The National Republican Senatorial Committee (NRSC), the body charged with electing Republicans to the Senate, outraised its Democratic counterpart, the Democratic Senatorial Campaign Committee (DSCC), in February as the GOP goes on defense in several key states.
New filings with the Federal Election Commission (FEC) show the NRSC hauled in over $11.1 million last month and finished February with over $30.3 million cash on hand. The DSCC raised roughly $8.9 million in the same time period and finished the month with just shy of $20 million in the bank.
The NRSC did not immediately respond to a request for comment from The Hill.
The fundraising figures are a promising sign for the GOP, which is defending a number of swing seats as it tries to protect its majority. Republicans currently control the Senate by a 53-47 margin.
Democrats are hoping to go on the offense in several states, including Arizona, Colorado, Maine, North Carolina, Iowa, Georgia, Montana and Kansas. The party will also have to dedicate significant resources to protecting Sen. Doug Jones of Alabama, widely considered one of the most vulnerable incumbents in the chamber.
While the DSCC has lagged its Republican counterpart in fundraising, individual candidates have emerged as fundraising powers in their own right. For instance, Mark Kelly, a former astronaut and the Democratic Senate candidate in Arizona, has consistently outraised Sen. Martha McSallyMartha Elizabeth McSallyGOP senators introduce resolution opposing calls to defund the police No evidence of unauthorized data transfers by top Chinese drone manufacturer: study Senate Democratic campaign arm launches online hub ahead of November MORE (R) in the Grand Canyon State’s Senate race, and Sara Gideon, who is running in Maine, outraised Sen. Susan CollinsSusan Margaret CollinsRepublicans prepare to punt on next COVID-19 relief bill Trump tweets spark fresh headache for Republicans Trump’s tweet on protester sparks GOP backlash MORE (R) in the latter half of 2019.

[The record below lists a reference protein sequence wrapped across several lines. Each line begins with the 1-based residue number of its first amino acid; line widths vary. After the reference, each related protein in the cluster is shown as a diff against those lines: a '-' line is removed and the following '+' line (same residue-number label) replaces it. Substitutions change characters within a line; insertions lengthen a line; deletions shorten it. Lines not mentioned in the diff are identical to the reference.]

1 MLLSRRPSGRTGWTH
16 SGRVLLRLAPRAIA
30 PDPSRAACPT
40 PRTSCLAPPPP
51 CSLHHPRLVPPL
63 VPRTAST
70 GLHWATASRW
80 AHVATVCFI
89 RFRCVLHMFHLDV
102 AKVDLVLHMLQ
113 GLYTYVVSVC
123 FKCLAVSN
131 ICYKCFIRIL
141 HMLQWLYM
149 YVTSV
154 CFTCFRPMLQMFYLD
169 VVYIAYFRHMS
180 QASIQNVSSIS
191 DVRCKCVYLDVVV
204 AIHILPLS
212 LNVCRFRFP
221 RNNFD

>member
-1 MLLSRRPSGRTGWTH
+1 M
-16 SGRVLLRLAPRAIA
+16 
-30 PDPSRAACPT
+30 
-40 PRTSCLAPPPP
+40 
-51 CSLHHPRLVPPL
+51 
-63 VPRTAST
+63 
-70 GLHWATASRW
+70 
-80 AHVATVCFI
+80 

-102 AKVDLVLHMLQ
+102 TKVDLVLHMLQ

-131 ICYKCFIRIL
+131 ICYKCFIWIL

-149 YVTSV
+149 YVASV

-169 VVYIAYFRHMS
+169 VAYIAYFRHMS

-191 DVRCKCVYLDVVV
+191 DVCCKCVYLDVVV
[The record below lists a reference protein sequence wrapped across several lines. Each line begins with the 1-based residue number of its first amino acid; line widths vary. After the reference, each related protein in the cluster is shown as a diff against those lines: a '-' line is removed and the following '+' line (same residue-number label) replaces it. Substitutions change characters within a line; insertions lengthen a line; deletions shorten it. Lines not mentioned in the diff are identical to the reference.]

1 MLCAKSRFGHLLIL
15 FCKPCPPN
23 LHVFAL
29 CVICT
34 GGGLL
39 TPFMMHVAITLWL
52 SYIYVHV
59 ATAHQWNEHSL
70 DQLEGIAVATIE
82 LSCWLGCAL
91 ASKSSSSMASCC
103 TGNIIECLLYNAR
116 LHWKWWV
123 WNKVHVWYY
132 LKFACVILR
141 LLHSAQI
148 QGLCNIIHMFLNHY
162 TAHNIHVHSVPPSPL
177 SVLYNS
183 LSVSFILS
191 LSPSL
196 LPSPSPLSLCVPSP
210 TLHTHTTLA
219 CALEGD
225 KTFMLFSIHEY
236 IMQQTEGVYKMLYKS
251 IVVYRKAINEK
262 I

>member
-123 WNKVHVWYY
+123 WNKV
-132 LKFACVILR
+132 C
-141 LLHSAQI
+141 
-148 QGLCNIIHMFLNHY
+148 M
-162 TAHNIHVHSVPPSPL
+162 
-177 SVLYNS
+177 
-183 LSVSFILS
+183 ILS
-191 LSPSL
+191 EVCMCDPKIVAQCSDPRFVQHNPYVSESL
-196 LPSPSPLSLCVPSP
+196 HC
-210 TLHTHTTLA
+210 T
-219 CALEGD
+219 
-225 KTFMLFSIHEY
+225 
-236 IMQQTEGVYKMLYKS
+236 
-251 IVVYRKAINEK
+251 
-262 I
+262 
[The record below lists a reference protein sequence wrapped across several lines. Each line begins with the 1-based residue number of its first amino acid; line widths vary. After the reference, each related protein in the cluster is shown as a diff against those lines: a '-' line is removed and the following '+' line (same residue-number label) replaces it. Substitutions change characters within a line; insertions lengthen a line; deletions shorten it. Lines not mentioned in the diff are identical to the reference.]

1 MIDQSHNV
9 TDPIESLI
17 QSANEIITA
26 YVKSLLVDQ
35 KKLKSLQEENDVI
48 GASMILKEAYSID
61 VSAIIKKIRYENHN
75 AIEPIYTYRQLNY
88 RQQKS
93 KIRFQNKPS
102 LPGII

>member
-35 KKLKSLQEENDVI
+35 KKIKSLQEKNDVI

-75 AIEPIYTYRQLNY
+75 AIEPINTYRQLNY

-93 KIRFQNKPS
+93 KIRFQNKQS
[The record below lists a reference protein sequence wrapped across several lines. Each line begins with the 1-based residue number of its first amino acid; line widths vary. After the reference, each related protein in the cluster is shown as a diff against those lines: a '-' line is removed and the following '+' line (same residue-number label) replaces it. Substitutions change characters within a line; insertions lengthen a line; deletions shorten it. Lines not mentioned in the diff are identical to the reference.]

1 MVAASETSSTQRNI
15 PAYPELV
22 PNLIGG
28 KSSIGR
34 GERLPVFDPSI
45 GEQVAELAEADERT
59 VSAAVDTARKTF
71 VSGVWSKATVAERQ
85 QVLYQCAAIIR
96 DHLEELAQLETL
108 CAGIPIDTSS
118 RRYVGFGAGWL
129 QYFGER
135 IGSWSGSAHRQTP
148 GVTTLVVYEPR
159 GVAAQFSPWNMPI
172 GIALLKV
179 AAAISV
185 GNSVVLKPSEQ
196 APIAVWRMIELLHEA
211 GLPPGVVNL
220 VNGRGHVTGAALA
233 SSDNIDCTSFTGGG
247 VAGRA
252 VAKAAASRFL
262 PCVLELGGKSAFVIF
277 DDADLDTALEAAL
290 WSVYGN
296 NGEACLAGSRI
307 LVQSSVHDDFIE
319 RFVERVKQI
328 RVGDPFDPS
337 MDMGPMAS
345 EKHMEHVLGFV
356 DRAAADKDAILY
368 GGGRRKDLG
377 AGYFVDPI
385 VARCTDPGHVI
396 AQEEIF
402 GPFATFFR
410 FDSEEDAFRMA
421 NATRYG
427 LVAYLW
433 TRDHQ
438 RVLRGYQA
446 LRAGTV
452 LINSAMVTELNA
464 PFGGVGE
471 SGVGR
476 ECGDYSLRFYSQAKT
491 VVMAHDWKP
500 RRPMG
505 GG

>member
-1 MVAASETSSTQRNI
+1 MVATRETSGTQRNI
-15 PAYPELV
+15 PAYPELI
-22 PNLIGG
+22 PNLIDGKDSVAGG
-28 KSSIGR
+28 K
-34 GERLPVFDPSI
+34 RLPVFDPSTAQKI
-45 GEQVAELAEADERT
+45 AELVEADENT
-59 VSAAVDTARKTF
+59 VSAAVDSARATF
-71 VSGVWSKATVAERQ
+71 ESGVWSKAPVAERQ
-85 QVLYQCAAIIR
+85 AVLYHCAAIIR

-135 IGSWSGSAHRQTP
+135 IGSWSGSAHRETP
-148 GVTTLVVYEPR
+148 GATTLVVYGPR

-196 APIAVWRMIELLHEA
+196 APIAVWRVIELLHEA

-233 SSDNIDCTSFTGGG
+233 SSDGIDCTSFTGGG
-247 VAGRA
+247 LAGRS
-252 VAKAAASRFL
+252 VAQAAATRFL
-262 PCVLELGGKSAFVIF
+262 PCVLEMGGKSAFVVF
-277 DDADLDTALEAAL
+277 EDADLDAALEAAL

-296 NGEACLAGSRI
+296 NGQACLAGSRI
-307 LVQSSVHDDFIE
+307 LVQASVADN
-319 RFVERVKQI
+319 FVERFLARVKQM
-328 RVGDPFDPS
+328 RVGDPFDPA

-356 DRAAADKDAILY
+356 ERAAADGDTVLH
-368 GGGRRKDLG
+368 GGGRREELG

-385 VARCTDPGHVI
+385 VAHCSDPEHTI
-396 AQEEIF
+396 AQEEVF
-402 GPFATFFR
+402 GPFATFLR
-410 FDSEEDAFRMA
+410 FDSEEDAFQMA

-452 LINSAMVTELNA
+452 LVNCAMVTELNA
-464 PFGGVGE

Democrats will need to pick up three seats and the White House to win control of the Senate in November, or flip four seats if they fail to unseat President TrumpDonald John TrumpSenate advances public lands bill in late-night vote Warren, Democrats urge Trump to back down from veto threat over changing Confederate-named bases Esper orders ‘After Action Review’ of National Guard’s role in protests MORE.
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